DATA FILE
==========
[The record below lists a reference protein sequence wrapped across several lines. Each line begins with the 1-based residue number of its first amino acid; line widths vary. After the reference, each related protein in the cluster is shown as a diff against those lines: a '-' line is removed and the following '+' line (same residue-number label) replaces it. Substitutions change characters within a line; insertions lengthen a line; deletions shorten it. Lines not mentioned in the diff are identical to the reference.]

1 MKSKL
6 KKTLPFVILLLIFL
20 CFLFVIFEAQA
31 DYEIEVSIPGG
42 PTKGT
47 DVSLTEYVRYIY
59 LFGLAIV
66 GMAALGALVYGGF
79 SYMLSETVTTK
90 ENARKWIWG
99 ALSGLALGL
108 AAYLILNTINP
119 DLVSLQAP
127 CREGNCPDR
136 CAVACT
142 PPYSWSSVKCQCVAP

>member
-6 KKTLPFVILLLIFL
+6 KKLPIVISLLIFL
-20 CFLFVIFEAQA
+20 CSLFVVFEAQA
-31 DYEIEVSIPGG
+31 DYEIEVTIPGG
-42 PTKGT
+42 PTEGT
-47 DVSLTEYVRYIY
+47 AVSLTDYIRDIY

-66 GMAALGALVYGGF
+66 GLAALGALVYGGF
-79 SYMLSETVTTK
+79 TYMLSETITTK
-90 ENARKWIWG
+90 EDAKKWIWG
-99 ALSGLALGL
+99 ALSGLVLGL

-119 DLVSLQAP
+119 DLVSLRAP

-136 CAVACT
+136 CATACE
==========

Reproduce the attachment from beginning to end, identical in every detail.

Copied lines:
[The record below lists a reference protein sequence wrapped across several lines. Each line begins with the 1-based residue number of its first amino acid; line widths vary. After the reference, each related protein in the cluster is shown as a diff against those lines: a '-' line is removed and the following '+' line (same residue-number label) replaces it. Substitutions change characters within a line; insertions lengthen a line; deletions shorten it. Lines not mentioned in the diff are identical to the reference.]

1 MKSKL
6 KKTLPFVILLLIFL
20 CFLFVIFEAQA
31 DYEIEVSIPGG
42 PTKGT
47 DVSLTEYVRYIY
59 LFGLAIV
66 GMAALGALVYGGF
79 SYMLSETVTTK
90 ENARKWIWG
99 ALSGLALGL
108 AAYLILNTINP
119 DLVSLQAP
127 CREGNCPDR
136 CAVACT
142 PPYSWSSVKCQCVAP

>member
-6 KKTLPFVILLLIFL
+6 KKLPIVISLLIFL
-20 CFLFVIFEAQA
+20 CSLFVVFEAQA
-31 DYEIEVSIPGG
+31 DYEIEVTIPGG
-42 PTKGT
+42 PTEGT
-47 DVSLTEYVRYIY
+47 AVSLTDYIRDIY

-66 GMAALGALVYGGF
+66 GLAALGALVYGGF
-79 SYMLSETVTTK
+79 TYMLSETITTK
-90 ENARKWIWG
+90 EDAKKWIWG
-99 ALSGLALGL
+99 ALSGLVLGL

-119 DLVSLQAP
+119 DLVSLRAP

-136 CAVACT
+136 CATACE